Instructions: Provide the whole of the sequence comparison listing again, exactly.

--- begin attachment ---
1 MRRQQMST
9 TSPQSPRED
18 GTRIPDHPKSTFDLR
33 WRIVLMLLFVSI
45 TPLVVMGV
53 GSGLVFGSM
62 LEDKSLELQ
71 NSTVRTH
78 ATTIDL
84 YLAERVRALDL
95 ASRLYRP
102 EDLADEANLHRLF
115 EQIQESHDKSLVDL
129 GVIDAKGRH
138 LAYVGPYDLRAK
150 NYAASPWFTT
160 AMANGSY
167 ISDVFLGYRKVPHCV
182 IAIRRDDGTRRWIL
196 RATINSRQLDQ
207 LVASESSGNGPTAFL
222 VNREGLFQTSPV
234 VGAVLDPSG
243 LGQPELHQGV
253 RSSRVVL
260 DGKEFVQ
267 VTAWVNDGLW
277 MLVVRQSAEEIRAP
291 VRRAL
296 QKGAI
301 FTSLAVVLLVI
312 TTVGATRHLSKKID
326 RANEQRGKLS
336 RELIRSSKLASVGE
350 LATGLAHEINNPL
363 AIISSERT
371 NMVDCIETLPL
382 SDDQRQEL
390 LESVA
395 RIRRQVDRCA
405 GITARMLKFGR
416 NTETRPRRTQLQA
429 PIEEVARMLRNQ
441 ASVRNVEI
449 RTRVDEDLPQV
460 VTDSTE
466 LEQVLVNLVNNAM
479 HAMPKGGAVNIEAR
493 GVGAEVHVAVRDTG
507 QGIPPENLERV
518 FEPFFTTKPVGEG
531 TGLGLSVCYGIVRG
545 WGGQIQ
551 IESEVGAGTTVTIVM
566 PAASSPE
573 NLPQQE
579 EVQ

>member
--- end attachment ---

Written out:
1 MRRQQMST
9 TSPQSPRED
18 GTRIPDHPKSTFDLR
33 WRIVLMLLFVSI
45 TPLVVMGV
53 GSGLVFGSM
62 LEDKSLELQ
71 NSTVRTH
78 ATTIDL
84 YLAERVRALDL
95 ASRLYRP
102 EDLADEANLHRLF
115 EQIQESHDKSLVDL
129 GVIDAKGRH
138 LAYVGPYDLRAK
150 NYAASPWFTT
160 AMANGSY
167 ISDVFLGYRKVPHCV
182 IAIRRDDGTRRWIL
196 RATINSRQLDQ
207 LVASESSGNGPTAFL
222 VNREGLFQTSPV
234 VGAVLDPSG
243 LGQPELHQGV
253 RSSRVVL
260 DGKEFVQ
267 VTAWVNDGLW
277 MLVVRQSAEEIRAP
291 VRRAL
296 QKGAI
301 FTSLAVVLLVI
312 TTVGATRHLSKKID
326 RANEQRGKLS
336 RELIRSSKLASVGE
350 LATGLAHEINNPL
363 AIISSERT
371 NMVDCIETLPL
382 SDDQRQEL
390 LESVA
395 RIRRQVDRCA
405 GITARMLKFGR
416 NTETRPRRTQLQA
429 PIEEVARMLRNQ
441 ASVRNVEI
449 RTRVDEDLPQV
460 VTDSTE
466 LEQVLVNLVNNAM
479 HAMPKGGAVNIEAR
493 GVGAEVHVAVRDTG
507 QGIPPENLERV
518 FEPFFTTKPVGEG
531 TGLGLSVCYGIVRG
545 WGGQIQ
551 IESEVGAGTTVTIVM
566 PAASSPE
573 NLPQQE
579 EVQ

>member